The narrative style is fractured and polymorphous: documentary footage and photographs mingle with over-exposed film and rapid cross-cuts to create an appropriately heady depiction of Tokyo’s 60’s gay scene. Western viewers will at times be reminded of swinging 60’s London, which is unsurprising given Tokyo’s renowned flare for re-interpreting western trends and making them its own.
4. Godzilla (Ishiro Honda, 1954)
Long disregarded as a mere B-movie, Godzilla has thankfully been given due reconsideration in recent times. The films has come to be seen as a metaphor for the Japanese psyche in the wake of Hiroshima and Nagasaki atrocities. If recent remakes have seemed simply shallow updates with superior special effects, it is due to the absence the original’s historical undercurrent.
Like most of the best “horror” films, Godzilla quietly invokes deep-seated historical traumas, without any preachiness. Of course, the real horror of Godzilla may not register with western audiences as it did (and perhaps still does) with Japanese audiences, but it remains a film that provides significant insight into post-WWII Japan.
It also gives us an indelible sense of Tokyo’s simultaneous fragility and hardiness: a city that carries with it a sense of imminent destruction, but also an indomitable ability to renew and reconstruct.
3. Lost in Translation (Sofia Coppola, 2003)
Lost in Translation continues to divide audiences between those who find it dull and uneventful, and those who are deeply moved by waht they see as an understated emotional weight below its sleek surface. Regardless of one’s overall judgment, it is undeniably a beautifully shot film that often manages to make Tokyo reflect the psychologies of its generally reticent protagonists.
If some critics see it as an inaccurate portrait of the city, they neglect to understand how every shot can be seen as a subjective illustration or counterpoint to the thoughts and feelings of the main characters who are, after all, foreigners in a strange land.
2. Akira (Katsuhiro Otomo, 1988)
Akira has come to be regarded as one of the finest animated films Japan (or indeed the world) has ever produced. The picture it presents of Tokyo is not obviously a realistic one, but it does offer a believable picture of what the city would look like in a dystopian near-future.
Like many Tokyo films, the threat of imminent catastrophe (be it a natural disaster or a nuclear attack) seems to permeate every corner of the city. Indeed, for the sake of accuracy, the film is set in Neo-Tokyo, after the old Tokyo has been destroyed in World War III.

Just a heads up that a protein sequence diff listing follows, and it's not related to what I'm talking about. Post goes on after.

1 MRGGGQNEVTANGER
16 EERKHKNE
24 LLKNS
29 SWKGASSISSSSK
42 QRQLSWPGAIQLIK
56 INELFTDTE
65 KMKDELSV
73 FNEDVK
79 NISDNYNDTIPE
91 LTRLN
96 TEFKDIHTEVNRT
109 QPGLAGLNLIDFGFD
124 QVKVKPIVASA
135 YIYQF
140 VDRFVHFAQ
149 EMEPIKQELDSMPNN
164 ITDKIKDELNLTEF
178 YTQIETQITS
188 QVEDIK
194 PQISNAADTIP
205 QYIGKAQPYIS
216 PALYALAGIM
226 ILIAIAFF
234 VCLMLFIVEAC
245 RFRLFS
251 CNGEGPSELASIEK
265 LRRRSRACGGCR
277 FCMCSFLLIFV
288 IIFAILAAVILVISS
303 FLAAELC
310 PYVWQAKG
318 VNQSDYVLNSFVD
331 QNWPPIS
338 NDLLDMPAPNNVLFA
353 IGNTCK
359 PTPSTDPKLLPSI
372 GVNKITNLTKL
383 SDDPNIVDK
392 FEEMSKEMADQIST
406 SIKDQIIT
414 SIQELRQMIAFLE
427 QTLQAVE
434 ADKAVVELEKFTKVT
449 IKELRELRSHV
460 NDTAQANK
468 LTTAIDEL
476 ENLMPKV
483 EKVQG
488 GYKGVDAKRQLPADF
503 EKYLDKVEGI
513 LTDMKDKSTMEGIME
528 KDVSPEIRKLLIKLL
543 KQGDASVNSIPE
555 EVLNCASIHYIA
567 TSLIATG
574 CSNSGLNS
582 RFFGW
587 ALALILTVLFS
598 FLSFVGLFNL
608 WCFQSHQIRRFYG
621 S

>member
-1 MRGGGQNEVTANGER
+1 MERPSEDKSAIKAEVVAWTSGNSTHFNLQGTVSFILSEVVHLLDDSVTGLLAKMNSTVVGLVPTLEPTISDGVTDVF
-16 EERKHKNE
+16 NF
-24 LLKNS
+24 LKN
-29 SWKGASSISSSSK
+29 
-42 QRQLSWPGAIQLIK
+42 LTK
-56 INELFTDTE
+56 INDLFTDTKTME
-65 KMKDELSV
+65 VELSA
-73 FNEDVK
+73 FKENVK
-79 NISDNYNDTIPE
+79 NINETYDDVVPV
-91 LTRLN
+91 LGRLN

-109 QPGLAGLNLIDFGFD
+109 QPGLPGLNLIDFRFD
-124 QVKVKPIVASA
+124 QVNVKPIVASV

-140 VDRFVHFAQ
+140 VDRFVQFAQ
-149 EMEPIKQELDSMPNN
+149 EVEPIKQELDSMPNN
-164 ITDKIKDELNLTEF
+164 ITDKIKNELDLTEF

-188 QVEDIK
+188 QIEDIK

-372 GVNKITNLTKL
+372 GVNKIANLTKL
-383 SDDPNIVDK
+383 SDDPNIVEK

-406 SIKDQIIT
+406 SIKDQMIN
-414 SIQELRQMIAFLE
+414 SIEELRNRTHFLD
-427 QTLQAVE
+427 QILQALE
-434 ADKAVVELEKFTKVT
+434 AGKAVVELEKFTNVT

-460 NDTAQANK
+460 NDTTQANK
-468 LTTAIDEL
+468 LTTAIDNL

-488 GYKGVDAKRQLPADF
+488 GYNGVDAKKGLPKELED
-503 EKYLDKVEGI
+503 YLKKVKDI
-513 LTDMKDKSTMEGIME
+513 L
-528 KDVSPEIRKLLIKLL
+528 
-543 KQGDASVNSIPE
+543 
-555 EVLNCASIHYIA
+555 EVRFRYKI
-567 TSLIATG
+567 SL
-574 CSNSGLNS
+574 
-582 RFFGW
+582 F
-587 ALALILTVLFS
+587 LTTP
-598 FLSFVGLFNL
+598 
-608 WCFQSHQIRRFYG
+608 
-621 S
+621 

Nevertheless, as we follow the protagonists from district to district of Neo-Tokyo, we get that familiar sense of fragile beauty, dizzying variety, and—indeed—imminent catastrophe that the best Tokyo films never fail to capture.
1. Tokyo Story (Yasujiro Ozu, 1953)
Elderly couple Shukicki and Tomi Hirayama go to visit their grown children, Koichi, a paediatrician, and Shige, who runs a hairdressing salon. They stay with Koichi and his family.
The shadow of the second world war is made present with the character of Noriko, Shukichi and Tomi’s widowed daughter in law. Her husband Shoji was killed in the war, eight years prior to when the film takes place. As the film progresses it becomes clear that the elderly couple’s presence is a burden to Koichi and Shige, while their relationship with Noriko only grows stronger.
Such are the seemingly mundane elements of what is in fact one of Japanese cinema’s crowning achievements, and a film that gave Ozu his deserved reputation as a master of achieving profound emotional resonance with the simplest of elements.
Tokyo Story has come to be seen as the quintessential film about the radical upheavals in Japanese culture after the war: the decline of the family and a more skeptical view toward patriotism. Their continues to appear film tributes to Ozu’s film: Hirokazu Kore-Eda’s Still Walking and Hou Hsiao-Hsien’s Cafe Lumiere being the most memorable.
Author Bio: Ciaran is originally from Dublin, Ireland, but currently lives in New York. He has passionate interest in European and Japanese cinema – the old stuff in particular. The directors who have left the deepest impression on him are Jacques Rivette, Eric Rohmer and Marco Ferreri.